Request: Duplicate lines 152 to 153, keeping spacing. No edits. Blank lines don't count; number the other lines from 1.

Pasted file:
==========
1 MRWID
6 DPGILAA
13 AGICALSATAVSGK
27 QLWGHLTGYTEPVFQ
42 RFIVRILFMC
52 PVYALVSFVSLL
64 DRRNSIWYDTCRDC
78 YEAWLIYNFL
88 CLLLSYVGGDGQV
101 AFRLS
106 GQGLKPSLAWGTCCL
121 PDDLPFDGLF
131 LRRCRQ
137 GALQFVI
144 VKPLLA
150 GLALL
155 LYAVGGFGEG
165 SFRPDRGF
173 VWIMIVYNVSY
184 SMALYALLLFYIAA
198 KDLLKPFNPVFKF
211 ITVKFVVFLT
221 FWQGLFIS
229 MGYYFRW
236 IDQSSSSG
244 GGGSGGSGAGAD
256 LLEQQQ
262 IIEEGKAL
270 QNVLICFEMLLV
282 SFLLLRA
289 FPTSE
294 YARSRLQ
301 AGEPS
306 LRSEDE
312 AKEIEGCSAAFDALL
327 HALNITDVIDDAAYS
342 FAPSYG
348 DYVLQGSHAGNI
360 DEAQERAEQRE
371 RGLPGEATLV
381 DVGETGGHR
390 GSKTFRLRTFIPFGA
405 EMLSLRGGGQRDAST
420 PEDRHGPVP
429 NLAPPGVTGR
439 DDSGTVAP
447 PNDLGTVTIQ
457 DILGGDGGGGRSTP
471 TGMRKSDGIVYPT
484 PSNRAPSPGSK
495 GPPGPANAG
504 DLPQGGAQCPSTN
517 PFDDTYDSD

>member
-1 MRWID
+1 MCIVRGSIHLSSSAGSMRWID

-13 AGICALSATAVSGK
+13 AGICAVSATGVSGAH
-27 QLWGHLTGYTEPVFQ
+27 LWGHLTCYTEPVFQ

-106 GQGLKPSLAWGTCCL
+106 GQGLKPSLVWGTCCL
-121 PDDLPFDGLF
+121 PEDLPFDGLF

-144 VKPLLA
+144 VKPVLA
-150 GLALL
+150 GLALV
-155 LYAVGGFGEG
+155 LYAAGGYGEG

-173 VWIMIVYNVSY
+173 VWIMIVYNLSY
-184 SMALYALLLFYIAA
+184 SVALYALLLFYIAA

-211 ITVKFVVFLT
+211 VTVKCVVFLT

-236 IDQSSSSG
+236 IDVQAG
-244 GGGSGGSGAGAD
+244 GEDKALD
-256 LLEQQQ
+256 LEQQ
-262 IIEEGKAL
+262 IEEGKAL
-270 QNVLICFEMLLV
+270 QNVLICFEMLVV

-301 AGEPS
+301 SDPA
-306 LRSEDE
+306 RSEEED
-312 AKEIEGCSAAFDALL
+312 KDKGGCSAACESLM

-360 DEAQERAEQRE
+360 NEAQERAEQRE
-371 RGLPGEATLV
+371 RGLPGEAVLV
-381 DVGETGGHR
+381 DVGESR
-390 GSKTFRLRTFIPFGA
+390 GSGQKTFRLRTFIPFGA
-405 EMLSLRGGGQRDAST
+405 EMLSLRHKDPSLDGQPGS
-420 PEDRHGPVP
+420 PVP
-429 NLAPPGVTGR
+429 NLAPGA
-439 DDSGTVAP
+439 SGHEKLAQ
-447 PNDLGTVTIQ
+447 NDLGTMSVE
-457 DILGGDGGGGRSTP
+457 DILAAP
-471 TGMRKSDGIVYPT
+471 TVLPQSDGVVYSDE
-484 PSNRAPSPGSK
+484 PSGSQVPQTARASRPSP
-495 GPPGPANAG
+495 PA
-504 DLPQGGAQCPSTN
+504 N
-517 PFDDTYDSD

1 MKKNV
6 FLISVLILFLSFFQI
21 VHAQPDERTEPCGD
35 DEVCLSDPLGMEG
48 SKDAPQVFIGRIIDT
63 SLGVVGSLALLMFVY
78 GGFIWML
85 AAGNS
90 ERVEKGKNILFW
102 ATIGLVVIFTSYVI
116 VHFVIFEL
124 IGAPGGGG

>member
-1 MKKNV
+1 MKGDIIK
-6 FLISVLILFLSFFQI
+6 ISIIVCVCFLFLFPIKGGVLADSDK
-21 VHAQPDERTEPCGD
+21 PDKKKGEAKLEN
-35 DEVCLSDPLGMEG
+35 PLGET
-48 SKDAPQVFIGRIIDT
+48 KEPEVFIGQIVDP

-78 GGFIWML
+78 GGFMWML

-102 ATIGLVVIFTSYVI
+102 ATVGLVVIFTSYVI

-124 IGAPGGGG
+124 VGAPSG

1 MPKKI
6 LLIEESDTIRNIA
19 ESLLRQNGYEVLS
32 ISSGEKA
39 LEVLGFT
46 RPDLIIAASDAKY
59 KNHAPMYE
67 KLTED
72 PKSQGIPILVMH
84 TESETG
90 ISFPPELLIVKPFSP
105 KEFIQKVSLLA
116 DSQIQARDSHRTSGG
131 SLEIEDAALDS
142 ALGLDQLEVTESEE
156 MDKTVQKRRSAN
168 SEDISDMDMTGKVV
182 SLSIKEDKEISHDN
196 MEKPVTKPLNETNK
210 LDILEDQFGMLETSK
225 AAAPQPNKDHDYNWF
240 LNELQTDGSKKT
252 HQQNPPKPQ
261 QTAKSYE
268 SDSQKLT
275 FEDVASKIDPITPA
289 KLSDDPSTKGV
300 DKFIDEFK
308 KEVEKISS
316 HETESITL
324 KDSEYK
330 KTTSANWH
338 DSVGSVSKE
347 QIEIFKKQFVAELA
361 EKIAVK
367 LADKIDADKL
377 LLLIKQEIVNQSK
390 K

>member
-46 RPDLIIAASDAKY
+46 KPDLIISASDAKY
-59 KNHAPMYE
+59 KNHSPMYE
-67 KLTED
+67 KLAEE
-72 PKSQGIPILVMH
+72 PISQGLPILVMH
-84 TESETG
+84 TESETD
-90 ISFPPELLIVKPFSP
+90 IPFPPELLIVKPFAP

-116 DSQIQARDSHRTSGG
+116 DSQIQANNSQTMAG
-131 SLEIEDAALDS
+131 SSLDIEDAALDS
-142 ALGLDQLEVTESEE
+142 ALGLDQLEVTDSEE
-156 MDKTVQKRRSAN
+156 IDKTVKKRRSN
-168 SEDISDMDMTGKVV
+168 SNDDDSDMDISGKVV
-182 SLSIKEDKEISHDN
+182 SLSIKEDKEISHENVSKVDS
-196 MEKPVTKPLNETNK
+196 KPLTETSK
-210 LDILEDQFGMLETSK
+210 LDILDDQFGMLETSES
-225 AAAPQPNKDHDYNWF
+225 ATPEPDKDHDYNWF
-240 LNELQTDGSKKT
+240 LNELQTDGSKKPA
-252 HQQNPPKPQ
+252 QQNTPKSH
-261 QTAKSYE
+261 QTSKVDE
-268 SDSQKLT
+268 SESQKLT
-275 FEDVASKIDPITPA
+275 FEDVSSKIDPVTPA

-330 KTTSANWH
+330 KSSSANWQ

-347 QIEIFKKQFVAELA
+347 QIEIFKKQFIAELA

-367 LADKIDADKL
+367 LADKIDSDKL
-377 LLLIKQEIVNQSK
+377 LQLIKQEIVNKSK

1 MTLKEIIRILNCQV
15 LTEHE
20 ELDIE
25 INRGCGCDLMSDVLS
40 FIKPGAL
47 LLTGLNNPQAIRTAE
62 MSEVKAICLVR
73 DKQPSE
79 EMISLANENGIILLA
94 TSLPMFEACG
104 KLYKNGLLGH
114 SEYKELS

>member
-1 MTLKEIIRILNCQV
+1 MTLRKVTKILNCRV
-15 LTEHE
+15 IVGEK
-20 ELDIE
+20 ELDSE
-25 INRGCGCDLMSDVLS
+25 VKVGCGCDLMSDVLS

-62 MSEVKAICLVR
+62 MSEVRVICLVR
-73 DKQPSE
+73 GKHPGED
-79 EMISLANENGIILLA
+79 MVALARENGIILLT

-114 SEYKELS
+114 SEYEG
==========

6 LLIEESDTIRNIA
19 ESLLRQNGYEVLS